A few days ago, I read a story that reminded me of something — first, the “something,” then the story. In 2010, I wrote about two men: Michael Mukasey and Khalid Sheikh Mohammed. They could not be more different. Judge Mukasey was an attorney general under George W. Bush; Mohammed was . . . not. In February 2008, Mukasey visited our facility at Guantanamo Bay.
He looked at many of the high-value detainees on video monitors. But he did not see Khalid Sheikh Mohammed; Mohammed wasn’t in his cell. He was off having a Red Cross visit.
Mukasey did see the exercise room, adjacent to Mohammed’s cell. And he noticed something interesting: Mohammed had the same elliptical machine that he, the attorney general, had back home in his Washington apartment building. Only there was this difference: Mukasey had to share his, with other residents; there was a mad scramble in the morning to get to it. Mohammed had his machine all to himself.
Bear in mind that he was the “mastermind” of the 9/11 attacks, which killed almost 3,000 people. That he was the beheader of Daniel Pearl. And so on. I wonder how much more tenderly America’s critics expect us to treat such people.
On Friday, I saw this story in the Daily Caller. A Taliban terrorist — whom apparently we would have traded for Sergeant Bergdahl — died at Gitmo in 2011. He was exercising on an elliptical machine at the time. What can I say? “Killer workout” or something flip like that?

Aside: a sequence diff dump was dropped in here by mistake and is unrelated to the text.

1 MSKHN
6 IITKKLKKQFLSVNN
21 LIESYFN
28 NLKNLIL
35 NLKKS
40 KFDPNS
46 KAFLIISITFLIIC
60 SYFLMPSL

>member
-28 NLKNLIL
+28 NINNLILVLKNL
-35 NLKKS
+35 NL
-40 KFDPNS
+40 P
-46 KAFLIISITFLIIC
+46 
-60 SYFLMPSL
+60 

I’ll leave the commentary to y’all . . .
Earlier this month, I wrote
about a bad mistake by the Obama White House. Which one, you ask? I’m thinking of the release by the press office of the name of the CIA chief of station in Kabul. That name was on a list distributed to some 7,000 people. If the George W. Bush White House had done this — if any Republican White House had — what would the media reaction have been?
There has been next to no media reaction, as far as I can tell. Also, according to this story, no one will be fired, or even disciplined, in this case. Could that possibly be right?
On Friday, I wrote about a statement signed by hundreds of Cuban democracy activists. One of the things they were pleading for was a continuation of U.S. sanctions on Cuba (i.e., the Castro dictatorship). At the time, there were over 550 signatories. Now I see that the list is over 800. On Friday, I wrote,
The list includes some of the people I admire most in all the world — starting with the first name, Antúnez, the moniker of the leader who has been in and out of prison more times than I can count, and who has had the living hell beaten out of him (his wife has, too), and who never, ever breaks (neither does she).
There ought to be a statue of Antúnez somewhere (of Iris, too). If I had the nerve and the ability, I’d do it myself.
Antúnez and his wife have, once more, been arrested. And brutalized. State security agents told Antúnez that he had become a barrier to the normalization of relations between Havana and Washington. He was strangled and lost consciousness twice. He was also injected with an unknown substance. Before he was released, he was told that he is more at risk than ever. Which is believable.
To read a press release from the Directorio Democrático Cubano, go here. To hear Antúnez give his testimony, over the phone (in Spanish), go here.
In Cuba, opposition to the lifting of sanctions is punishable by up to 15 years in prison. The 800-some signatories have risked this. I wish that our anti-embargo people here in America would remember this risk, once in a while. Maybe remark on it. They are free to express their view. People such as Antúnez have a different view — and they are not free to express it. If they do, they are strangled, one way or another.
Cuban democrats are, honestly, some of the bravest and best people on earth. I hardly have the words to express my admiration for them, or to express my contempt for their enemies.